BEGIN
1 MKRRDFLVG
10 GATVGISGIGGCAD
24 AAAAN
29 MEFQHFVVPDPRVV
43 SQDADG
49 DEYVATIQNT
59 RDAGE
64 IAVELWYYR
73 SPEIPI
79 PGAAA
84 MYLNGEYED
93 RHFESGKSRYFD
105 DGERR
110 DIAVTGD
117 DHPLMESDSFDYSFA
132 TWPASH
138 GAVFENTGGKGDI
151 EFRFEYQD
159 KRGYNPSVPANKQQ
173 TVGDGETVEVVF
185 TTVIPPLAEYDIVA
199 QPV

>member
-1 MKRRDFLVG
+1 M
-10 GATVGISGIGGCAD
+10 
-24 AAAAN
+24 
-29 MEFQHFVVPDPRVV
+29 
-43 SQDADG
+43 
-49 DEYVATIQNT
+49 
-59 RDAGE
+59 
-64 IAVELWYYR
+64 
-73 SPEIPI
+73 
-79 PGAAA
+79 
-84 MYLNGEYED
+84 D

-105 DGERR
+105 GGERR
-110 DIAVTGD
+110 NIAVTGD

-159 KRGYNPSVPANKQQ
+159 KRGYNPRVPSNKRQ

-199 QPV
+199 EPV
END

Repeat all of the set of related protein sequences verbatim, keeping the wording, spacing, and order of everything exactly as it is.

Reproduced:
1 MKRRDFLVG
10 GATVGISGIGGCAD
24 AAAAN
29 MEFQHFVVPDPRVV
43 SQDADG
49 DEYVATIQNT
59 RDAGE
64 IAVELWYYR
73 SPEIPI
79 PGAAA
84 MYLNGEYED
93 RHFESGKSRYFD
105 DGERR
110 DIAVTGD
117 DHPLMESDSFDYSFA
132 TWPASH
138 GAVFENTGGKGDI
151 EFRFEYQD
159 KRGYNPSVPANKQQ
173 TVGDGETVEVVF
185 TTVIPPLAEYDIVA
199 QPV

>member
-1 MKRRDFLVG
+1 M
-10 GATVGISGIGGCAD
+10 
-24 AAAAN
+24 
-29 MEFQHFVVPDPRVV
+29 
-43 SQDADG
+43 
-49 DEYVATIQNT
+49 
-59 RDAGE
+59 
-64 IAVELWYYR
+64 
-73 SPEIPI
+73 
-79 PGAAA
+79 
-84 MYLNGEYED
+84 D

-105 DGERR
+105 GGERR
-110 DIAVTGD
+110 NIAVTGD

-159 KRGYNPSVPANKQQ
+159 KRGYNPRVPSNKRQ

-199 QPV
+199 EPV